Creativity flourishes in the absence of expectations. Teachers who offer broad writing prompts to students should be seeking to inspire a broad range of creative responses--not preconceived "right" answers. Grading of such responses has to focus on the depth of thoughts behind the words, as well as on their strength, in terms of structure and word choices.
I recall being assigned an essay in college with an open-ended prompt to "compare three works by Samuel Beckett to explore recurrent themes and write about a unifying thread in the body of work." I asked my professor, “Is there a particular aspect of the works that you want us to focus on?”
The professor replied condescendingly, “This is an upper level English course. You should be able to find your own thesis by discovering a common thread between the works. It’s an open-ended prompt. It’s up to you to THINK.”
A few days later, after hours of poring over books in the library, I found what I considered an intriguing connection between the works—a connection that inspired a strong thesis. I then composed with passion an essay that I turned in with pride. I expected awe from my professor.
What I received instead of awe was a B-minus. Me? A B-minus?! Never! I thought, stomping down the long hallway to his office after class. I asked why he graded me so harshly, and he replied, “You must not have covered what I was looking for.”
“What you were hoping for? I thought you said it was an open-ended prompt. Did you not like my writing style or something?”
“No, your writing was probably fine, but like many of your classmates’ essays, it just didn’t cover what I was looking for.”
“Meaning what? That you actually did have a prompt in mind, and wanted us to somehow figure out what you were looking for, rather than what we were looking for? Why didn’t you just assign the prompt you expected us to answer? This is totally unfair!”
He raised one eyebrow at me, over the top of his brown plastic glasses. “I’m sorry you feel that way. You’ll still have a B in the class, though, and you should be happy, since this is an advanced class and you’re, what, only a sophomore, right? You did better than some of the seniors, you’ll be glad to know.”
I sighed, exasperated. “That’s not the point! I don’t care about how some seniors did. I KNOW I wrote a solid essay. I know how it compares to my other essays—which were all A’s and A-minuses, if you don’t recall. I really believe I deserve a higher grade. Would you please reread this—“ I took out the essay from my backpack—“and reconsider? Please?”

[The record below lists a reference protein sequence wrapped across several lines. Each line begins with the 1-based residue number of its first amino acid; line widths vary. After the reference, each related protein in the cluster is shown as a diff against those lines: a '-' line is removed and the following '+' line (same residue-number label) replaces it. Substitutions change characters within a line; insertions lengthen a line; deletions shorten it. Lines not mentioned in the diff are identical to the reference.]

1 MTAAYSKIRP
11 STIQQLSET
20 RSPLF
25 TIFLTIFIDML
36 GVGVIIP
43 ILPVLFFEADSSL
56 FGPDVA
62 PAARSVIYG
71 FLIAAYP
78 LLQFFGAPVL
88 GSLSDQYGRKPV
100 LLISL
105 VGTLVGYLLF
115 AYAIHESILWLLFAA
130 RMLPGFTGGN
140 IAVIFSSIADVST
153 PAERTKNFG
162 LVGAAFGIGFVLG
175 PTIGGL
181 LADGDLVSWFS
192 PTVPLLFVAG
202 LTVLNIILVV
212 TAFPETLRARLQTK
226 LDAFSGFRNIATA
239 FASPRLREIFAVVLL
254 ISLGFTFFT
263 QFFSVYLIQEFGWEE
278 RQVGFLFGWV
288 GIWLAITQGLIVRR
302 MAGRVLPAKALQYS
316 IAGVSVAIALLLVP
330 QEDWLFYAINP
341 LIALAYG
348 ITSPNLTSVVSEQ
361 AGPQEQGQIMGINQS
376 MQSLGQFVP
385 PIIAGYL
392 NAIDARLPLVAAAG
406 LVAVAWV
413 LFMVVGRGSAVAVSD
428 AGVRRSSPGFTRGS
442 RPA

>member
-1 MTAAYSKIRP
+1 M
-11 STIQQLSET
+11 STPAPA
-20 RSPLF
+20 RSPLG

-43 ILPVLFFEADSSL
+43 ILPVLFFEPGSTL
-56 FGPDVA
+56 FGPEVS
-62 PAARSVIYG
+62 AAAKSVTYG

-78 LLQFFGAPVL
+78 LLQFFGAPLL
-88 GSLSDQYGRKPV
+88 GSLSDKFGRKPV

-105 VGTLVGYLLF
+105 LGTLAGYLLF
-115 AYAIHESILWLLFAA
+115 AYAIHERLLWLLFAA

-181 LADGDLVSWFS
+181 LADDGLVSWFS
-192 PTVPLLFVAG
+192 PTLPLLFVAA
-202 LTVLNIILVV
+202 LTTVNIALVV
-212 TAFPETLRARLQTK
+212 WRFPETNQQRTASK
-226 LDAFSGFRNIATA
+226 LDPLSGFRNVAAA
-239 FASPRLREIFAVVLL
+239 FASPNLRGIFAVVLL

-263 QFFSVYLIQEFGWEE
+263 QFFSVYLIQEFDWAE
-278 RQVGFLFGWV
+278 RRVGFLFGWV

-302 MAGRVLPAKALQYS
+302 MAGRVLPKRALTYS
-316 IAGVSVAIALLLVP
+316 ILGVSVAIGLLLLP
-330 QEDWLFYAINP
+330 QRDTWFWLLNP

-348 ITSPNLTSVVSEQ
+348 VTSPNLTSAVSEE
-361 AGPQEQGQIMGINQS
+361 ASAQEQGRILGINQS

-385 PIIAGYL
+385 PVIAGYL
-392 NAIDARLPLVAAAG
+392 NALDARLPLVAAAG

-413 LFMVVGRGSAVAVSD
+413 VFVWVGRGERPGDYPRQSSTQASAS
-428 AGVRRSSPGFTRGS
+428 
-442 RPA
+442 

He sat back in his chair and tapped his pen on the edge of his desk, while staring at the essay in my hand. “I don’t have the time to reread essays for every student who complains. Course grades are due tomorrow, and I’m in the middle of submitting them. You’d have to take an Incomplete in this class, you realize. And then I’d get around to rereading your essay when I have time.”
“Fine, then give me an Incomplete. All I’m asking is that you read my essay with the same open mind you asked us to use when searching for our theses.”
He sniffed. “I already did. But since you’re so insistent, and so worried about getting a B, for some reason, I will take a second look—at my convenience. Just know that I rarely change a grade.”
Two months later, at the end of the summer, I opened my mail and found a grade change notice, but no copy of my re-graded essay. He had given me an A-minus for my course grade. Too bad he didn’t have the guts to contact me personally and apologize for not reading my work as carefully as he should have, in the first place.
A teacher who has preconceived expectations should not offer prompts designed to evoke original thoughts and inspire creative approaches to writing. That kind of teacher is not one who inspires, but just requires. At least my professor indirectly acknowledged that my interpretation of his prompt was acceptable after all. Maybe I even taught HIM something by standing up for my “wrong answer.”
I hope that all of my writing students—and ALL students—are familiar enough with their own standards of “Best” to know when they can legitimately demand reconsideration of an unjust grade in their regular school classes. Creative writing has no right or wrong answers; only strong or weak ways of presenting one’s perspective. Strong words deserve respect for the effort taken to craft them. (This is why I never grade my private students' works, only critique and coach them to revise until they feel satisfied with their own new standard of "best." I let regular classroom teachers deal with predetermined standards in their graded assessments.)
Often I am surprised, as my professor was, by the approaches students take to my prompts. Some kids want me to lay out a plan for them, because they want to make sure they "get it right," but the highly creative ones not only don’t want my input, but they inspire me to see their unique perspectives. Nothing beats the joy I have in saying, “Wow, you taught ME something today! I wish I had thought of that myself! Very cool! Thank you! Oh—and will you give me a copy to post on my blog?”